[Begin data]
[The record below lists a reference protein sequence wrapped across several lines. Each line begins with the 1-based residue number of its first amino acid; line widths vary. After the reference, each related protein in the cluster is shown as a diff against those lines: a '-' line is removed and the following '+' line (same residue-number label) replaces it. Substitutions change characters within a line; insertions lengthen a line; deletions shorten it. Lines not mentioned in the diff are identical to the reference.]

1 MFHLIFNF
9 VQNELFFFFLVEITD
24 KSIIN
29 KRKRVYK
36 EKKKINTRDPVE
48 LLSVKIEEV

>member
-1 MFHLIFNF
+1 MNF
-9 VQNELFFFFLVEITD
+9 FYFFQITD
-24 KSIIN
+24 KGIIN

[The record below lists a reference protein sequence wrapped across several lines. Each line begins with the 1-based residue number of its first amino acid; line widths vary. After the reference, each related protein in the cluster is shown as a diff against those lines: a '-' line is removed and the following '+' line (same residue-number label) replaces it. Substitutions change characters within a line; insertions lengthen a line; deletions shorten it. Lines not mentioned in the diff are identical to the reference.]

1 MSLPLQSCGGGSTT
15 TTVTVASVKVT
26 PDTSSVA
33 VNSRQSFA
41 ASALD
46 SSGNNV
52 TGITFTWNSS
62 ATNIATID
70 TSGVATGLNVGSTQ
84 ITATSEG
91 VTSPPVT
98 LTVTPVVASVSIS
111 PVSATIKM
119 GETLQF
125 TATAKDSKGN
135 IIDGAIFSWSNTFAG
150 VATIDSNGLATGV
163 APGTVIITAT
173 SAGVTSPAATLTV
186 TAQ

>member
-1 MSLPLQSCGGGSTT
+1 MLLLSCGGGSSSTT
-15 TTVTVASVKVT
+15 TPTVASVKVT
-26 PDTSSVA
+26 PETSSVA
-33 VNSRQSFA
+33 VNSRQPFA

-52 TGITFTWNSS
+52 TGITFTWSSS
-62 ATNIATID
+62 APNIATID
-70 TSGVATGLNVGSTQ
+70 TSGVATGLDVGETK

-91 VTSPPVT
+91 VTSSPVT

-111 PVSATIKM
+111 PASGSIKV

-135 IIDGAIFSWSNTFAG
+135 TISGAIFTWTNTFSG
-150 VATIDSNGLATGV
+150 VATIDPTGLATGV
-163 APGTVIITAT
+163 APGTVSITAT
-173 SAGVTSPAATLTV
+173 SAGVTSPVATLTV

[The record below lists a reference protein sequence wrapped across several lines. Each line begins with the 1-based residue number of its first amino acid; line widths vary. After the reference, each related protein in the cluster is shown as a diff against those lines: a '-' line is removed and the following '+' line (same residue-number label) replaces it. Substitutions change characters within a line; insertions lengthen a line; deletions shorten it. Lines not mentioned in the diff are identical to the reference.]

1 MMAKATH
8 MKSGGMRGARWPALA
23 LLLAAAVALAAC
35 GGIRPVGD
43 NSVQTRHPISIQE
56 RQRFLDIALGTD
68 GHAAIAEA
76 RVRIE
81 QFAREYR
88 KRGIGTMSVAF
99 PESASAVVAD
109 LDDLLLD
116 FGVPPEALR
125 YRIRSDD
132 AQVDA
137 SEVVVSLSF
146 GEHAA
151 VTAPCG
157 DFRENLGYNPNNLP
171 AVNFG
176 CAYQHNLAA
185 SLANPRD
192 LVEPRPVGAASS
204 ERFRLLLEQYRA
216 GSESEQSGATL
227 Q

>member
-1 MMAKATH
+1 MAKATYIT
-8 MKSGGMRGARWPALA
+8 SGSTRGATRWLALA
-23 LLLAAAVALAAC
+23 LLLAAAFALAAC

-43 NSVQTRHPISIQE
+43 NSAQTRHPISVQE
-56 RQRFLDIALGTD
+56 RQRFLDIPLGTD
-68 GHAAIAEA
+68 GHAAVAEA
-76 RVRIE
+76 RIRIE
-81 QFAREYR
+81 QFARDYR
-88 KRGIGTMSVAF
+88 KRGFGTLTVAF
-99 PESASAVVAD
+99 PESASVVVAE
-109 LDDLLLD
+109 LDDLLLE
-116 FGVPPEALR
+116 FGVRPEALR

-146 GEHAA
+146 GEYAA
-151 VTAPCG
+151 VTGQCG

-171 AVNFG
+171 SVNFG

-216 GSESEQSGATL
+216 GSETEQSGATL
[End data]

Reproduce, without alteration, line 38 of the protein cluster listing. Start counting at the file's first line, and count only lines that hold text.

+1 MLLLSCGGGSSSTT